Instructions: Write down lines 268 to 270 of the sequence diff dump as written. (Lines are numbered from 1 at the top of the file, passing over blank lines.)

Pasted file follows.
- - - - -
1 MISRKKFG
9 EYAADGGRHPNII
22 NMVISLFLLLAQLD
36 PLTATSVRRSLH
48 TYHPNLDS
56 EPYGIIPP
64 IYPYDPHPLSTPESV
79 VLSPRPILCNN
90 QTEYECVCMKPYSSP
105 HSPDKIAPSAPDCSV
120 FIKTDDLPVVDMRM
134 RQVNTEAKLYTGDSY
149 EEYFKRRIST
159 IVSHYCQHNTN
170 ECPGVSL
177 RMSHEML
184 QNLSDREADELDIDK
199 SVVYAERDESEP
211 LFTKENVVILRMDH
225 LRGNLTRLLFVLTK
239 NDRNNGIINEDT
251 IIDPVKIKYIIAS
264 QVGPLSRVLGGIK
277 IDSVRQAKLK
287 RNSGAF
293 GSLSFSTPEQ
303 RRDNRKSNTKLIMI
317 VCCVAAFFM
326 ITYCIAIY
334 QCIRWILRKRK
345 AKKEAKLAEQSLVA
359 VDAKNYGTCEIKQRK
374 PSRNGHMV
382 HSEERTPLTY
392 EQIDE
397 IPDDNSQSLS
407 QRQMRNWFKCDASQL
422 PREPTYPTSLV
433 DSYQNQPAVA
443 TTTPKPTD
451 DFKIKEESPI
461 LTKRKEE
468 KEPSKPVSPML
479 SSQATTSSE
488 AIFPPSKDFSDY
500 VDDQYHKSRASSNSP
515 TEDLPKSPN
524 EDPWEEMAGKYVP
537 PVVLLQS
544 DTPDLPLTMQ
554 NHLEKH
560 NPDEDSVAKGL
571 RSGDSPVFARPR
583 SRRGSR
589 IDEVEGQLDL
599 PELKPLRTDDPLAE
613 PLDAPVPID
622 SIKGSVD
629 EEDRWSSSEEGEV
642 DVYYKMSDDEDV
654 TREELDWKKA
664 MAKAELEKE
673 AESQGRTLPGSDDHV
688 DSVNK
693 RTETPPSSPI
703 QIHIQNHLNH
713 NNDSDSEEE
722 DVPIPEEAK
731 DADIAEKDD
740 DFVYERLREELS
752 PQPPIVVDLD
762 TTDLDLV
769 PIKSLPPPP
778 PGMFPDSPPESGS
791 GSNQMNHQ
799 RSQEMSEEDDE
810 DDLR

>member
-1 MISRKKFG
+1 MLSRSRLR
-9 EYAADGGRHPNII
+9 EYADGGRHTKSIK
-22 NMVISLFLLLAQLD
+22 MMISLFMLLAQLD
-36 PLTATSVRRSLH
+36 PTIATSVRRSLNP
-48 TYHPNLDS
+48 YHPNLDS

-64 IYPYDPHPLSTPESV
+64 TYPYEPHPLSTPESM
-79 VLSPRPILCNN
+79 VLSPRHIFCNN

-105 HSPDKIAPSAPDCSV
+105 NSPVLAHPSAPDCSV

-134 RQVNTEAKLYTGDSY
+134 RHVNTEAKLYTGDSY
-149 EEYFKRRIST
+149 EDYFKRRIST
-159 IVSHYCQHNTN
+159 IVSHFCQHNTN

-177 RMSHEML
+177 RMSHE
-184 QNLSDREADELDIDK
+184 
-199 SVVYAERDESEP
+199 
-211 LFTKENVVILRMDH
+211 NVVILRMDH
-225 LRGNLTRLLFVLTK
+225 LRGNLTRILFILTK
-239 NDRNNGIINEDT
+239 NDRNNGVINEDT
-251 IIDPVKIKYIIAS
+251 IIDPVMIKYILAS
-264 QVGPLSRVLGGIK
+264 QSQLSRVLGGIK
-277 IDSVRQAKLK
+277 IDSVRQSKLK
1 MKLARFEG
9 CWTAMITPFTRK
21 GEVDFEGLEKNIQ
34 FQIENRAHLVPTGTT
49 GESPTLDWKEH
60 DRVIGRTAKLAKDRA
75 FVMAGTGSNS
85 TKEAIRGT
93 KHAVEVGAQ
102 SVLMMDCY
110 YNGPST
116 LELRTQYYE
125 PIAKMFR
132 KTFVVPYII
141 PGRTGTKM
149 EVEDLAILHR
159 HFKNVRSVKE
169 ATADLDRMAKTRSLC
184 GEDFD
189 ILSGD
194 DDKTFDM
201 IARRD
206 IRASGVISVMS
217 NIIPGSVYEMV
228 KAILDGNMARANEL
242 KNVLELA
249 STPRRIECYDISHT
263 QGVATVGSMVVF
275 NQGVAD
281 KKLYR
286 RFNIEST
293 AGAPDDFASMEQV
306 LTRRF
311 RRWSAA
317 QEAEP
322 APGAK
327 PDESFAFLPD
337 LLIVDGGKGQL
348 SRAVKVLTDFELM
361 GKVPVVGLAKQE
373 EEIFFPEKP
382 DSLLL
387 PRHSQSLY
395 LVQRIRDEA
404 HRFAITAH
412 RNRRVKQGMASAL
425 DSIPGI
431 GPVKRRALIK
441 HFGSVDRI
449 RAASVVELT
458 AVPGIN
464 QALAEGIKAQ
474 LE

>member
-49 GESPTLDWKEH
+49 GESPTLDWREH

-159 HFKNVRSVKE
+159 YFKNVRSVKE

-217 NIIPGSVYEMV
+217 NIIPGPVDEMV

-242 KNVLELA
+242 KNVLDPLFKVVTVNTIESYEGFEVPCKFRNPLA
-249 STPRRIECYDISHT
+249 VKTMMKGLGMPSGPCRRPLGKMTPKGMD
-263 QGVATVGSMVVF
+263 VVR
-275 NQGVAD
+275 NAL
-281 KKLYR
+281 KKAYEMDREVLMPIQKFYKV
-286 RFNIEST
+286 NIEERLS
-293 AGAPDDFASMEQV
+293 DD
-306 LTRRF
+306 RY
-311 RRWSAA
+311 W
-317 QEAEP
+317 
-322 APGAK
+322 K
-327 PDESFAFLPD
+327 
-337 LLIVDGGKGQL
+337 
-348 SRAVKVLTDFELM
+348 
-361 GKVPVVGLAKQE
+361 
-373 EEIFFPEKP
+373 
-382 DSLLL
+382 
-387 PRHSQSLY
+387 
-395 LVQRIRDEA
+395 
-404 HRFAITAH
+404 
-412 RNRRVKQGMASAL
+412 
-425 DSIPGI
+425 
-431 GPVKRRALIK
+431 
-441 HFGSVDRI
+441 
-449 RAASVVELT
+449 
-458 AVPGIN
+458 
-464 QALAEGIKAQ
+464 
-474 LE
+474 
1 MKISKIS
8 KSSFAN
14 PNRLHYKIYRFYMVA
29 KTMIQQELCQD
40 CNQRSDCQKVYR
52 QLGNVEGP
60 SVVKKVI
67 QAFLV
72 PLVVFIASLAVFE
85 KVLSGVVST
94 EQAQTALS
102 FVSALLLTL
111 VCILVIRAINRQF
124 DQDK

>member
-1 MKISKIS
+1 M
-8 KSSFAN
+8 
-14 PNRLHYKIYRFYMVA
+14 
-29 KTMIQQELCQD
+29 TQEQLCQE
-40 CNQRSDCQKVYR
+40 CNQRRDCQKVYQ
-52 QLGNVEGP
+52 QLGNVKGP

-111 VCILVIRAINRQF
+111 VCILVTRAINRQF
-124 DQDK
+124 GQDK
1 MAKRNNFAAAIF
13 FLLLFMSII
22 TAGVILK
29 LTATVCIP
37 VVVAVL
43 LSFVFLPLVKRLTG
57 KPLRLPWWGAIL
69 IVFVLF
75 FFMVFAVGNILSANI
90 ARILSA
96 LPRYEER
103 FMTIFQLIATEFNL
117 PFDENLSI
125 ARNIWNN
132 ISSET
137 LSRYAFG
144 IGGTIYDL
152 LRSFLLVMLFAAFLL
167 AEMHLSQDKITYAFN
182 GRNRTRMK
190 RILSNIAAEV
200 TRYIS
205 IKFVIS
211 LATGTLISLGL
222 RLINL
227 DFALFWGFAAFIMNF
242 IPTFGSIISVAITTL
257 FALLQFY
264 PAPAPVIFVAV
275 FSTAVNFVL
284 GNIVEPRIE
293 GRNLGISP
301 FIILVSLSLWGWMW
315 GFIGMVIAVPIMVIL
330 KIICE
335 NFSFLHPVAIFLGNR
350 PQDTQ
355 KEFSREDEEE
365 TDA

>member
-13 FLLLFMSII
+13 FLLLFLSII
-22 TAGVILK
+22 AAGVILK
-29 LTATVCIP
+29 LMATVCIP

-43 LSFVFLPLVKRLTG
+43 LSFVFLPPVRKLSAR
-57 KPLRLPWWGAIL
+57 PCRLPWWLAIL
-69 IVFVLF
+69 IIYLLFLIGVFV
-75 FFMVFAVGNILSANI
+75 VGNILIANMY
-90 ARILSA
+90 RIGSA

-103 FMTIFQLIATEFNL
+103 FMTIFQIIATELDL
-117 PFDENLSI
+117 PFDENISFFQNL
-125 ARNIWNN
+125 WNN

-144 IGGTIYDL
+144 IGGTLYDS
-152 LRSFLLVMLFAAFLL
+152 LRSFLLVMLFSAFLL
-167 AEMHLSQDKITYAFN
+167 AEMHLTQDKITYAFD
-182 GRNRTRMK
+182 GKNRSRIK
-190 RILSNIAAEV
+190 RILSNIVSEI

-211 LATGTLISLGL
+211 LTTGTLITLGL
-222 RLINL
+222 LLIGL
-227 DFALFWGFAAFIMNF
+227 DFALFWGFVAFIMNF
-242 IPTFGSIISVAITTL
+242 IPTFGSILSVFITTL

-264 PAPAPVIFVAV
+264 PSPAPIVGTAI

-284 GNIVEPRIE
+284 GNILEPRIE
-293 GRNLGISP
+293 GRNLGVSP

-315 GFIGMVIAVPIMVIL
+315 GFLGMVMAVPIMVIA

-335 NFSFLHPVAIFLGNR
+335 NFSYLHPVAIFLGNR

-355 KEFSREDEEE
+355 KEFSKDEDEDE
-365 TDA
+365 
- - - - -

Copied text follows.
22 TAGVILK
29 LTATVCIP
37 VVVAVL